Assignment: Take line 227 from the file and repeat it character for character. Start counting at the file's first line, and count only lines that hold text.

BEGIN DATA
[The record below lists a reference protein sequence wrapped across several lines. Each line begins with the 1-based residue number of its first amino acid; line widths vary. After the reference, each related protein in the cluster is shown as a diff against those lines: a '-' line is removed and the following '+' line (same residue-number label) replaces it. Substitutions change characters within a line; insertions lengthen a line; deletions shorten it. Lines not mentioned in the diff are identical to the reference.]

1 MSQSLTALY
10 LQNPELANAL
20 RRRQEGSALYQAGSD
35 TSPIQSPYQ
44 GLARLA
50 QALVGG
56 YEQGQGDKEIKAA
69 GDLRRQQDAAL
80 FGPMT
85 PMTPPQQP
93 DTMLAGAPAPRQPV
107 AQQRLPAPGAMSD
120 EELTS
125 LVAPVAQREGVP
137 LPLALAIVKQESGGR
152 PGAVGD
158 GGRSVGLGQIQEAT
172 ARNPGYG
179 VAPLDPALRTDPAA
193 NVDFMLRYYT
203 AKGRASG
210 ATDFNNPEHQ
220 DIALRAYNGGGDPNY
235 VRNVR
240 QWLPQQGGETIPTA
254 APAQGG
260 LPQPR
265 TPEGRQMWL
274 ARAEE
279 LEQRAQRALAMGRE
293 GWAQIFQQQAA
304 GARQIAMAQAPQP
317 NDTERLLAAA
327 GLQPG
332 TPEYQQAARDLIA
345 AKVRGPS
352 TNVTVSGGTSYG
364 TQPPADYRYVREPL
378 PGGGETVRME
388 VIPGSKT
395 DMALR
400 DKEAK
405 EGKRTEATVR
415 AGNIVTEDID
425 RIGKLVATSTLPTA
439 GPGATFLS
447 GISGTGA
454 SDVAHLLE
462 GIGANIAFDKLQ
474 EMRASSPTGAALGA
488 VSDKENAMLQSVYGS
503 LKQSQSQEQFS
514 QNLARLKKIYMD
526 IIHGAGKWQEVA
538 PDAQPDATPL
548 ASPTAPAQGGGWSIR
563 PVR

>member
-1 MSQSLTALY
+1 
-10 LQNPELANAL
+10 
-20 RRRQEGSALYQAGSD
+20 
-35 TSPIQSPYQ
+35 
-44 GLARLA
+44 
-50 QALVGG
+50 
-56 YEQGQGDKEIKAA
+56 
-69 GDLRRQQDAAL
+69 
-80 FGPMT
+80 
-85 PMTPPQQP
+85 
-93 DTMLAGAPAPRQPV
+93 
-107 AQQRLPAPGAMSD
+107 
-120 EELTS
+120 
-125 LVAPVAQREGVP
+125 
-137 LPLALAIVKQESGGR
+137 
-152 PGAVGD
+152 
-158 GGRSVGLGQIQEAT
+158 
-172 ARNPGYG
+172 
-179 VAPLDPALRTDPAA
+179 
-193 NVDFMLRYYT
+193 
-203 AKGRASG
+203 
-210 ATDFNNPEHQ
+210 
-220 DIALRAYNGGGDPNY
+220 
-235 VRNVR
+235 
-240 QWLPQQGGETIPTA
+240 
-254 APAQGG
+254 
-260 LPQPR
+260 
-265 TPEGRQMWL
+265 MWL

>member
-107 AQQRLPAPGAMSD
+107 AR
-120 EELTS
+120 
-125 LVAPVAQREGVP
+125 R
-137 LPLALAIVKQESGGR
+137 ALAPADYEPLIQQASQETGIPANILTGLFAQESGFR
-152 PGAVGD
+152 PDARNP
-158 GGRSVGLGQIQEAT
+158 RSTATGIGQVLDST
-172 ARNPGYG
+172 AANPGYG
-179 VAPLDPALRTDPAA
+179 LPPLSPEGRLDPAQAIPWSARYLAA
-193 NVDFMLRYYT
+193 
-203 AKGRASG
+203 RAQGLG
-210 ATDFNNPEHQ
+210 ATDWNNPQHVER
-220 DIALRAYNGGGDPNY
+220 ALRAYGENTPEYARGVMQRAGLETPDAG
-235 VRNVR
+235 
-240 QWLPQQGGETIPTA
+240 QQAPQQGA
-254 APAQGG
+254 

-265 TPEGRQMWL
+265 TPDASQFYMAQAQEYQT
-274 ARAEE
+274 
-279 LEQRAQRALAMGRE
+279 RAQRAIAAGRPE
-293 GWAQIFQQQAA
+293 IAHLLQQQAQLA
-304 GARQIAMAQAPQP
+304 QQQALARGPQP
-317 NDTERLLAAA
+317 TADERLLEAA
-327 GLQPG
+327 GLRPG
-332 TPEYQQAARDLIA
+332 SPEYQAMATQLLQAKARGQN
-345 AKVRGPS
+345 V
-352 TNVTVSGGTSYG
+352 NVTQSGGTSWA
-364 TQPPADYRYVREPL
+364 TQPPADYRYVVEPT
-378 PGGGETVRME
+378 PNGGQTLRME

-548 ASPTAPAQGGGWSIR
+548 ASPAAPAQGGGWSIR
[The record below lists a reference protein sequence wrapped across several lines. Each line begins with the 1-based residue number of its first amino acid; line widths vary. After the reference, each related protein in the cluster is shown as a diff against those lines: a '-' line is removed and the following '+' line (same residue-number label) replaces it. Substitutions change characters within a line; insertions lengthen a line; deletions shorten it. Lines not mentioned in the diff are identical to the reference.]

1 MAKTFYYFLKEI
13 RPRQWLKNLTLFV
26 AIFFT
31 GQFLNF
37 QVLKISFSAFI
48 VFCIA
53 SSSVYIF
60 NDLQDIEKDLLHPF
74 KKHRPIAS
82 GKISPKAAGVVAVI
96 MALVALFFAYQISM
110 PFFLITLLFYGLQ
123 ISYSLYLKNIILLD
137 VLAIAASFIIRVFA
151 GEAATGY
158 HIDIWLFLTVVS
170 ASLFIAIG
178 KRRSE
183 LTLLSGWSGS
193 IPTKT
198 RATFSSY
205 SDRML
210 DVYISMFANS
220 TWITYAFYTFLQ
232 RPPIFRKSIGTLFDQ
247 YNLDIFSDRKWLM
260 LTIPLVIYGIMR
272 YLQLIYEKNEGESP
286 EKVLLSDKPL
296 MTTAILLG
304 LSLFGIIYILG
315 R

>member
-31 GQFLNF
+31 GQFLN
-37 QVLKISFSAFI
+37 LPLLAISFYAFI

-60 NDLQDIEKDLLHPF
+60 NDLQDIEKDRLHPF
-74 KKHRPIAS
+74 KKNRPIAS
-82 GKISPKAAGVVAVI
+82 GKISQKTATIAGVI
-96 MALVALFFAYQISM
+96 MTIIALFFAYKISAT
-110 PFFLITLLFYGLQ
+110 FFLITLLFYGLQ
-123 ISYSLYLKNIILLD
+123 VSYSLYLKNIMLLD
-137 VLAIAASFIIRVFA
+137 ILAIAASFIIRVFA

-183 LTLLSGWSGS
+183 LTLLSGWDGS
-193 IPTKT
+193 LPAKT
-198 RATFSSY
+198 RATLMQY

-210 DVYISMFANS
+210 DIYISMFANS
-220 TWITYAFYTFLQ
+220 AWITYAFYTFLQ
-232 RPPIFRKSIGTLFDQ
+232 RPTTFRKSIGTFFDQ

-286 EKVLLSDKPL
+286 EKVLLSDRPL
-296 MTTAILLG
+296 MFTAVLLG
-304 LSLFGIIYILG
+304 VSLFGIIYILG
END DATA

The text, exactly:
-193 IPTKT